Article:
The story created for Call of Duty 4 is simply amazing and a bit scary at the same time. Although it is fictional, the scenario created seems as though it really could happen, especially in the current state of the world. A Middle Eastern declares war on the US and fights in conjunction with Russian nationalists, while both the UK and US respond. The story takes you through both British and American campaigns. Throughout the entire American campaign you play as one man the entire time and the same goes for the UK campaign. In each, the characters in your squadron are given individual characteristics, which emotionally connects you to them as you each make it through missions with death around every corner.
At a certain point, your American character is actually killed in action after a nuclear bomb goes off. This turn of events is extremely different than any other game. First of all, one typically doesn’t get to witness the detonation of a nuclear weapon, let alone die in the act. Because there are two characters’ stories running simultaneously throughout the game, this twist was possible. When my American counterpart was killed in the game I was shocked. I didn’t get to go back and try again; I was dead. It took a while for this realization to set in but once I was thrust into my next British SAS mission, I was forced to accept it.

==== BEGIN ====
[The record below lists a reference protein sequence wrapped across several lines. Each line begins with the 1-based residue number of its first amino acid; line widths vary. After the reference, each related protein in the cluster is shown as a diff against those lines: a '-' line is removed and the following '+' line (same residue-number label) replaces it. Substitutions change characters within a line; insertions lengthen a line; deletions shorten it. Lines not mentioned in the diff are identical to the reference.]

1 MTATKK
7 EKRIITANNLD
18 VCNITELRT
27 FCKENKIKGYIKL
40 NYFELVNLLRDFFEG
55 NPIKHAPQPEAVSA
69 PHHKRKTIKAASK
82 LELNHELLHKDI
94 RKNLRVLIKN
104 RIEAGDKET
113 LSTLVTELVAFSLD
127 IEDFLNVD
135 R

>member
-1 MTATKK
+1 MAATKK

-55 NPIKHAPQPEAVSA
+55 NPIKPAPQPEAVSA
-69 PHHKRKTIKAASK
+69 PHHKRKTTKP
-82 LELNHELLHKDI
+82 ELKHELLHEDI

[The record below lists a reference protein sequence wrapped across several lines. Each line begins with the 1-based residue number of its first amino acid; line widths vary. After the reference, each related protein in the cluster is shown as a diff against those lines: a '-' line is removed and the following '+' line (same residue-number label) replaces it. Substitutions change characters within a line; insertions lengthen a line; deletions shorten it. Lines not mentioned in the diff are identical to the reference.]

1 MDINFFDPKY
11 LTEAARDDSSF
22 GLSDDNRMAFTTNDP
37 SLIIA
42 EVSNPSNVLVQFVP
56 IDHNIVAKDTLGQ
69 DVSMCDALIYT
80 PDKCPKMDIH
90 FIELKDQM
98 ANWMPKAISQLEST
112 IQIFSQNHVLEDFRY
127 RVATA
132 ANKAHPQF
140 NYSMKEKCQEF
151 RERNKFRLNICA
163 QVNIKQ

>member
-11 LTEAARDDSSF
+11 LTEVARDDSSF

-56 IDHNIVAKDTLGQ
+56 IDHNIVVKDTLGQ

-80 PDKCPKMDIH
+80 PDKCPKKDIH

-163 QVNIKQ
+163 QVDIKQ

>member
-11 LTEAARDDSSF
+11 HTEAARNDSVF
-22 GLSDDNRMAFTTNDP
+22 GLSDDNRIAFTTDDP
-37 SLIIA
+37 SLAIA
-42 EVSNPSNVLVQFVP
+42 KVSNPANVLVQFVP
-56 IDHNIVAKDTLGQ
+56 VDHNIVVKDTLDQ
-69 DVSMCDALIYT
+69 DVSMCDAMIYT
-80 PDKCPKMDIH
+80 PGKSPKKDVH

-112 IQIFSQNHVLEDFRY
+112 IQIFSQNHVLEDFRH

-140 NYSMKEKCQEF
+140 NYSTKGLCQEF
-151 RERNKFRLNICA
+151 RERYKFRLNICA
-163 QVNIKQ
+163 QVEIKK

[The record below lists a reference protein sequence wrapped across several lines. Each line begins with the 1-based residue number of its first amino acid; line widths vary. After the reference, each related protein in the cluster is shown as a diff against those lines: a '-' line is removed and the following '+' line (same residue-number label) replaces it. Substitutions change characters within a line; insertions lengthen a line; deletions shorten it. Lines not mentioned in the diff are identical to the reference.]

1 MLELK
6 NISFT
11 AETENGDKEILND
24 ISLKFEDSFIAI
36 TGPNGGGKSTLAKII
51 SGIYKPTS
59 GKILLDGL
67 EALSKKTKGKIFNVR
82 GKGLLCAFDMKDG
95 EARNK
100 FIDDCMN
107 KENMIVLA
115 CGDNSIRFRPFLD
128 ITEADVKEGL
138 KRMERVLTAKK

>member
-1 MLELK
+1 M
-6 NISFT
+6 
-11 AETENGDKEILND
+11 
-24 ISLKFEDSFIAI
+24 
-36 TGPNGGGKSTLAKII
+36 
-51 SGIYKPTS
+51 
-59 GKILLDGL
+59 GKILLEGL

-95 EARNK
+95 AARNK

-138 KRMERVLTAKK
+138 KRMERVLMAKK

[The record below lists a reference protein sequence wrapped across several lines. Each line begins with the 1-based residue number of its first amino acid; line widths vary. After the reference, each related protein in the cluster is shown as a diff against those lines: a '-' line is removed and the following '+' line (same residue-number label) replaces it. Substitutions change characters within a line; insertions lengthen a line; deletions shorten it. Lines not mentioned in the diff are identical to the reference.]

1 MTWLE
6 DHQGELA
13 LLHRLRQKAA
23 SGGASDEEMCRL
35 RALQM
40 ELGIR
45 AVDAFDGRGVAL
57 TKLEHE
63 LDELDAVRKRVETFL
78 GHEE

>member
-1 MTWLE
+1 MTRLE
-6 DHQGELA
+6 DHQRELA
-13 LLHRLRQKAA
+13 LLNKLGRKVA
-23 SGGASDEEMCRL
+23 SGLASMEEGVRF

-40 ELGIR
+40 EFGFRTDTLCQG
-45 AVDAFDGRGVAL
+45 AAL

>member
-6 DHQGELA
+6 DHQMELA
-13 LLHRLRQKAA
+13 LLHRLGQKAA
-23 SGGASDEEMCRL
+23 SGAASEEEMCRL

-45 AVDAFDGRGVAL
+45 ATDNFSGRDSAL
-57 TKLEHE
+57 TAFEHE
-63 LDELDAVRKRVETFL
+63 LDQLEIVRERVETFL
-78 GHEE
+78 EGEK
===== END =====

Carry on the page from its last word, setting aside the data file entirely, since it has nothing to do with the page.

Gameplay (Second Session):
For my second round playing Call of Duty 4, I played the online multiplayer instead of the single player, which opens up a whole new aspect of the game. In multiplayer, the story is stripped away and you become one soldier among many. When I logged on to play there were literally tens of thousands of games going on. There are several different game types including free-for-all, team deathmatch, and sabotage to name a few. Each game type has a different goal, which is usually pretty self-explanatory. I primarily played team deathmatch.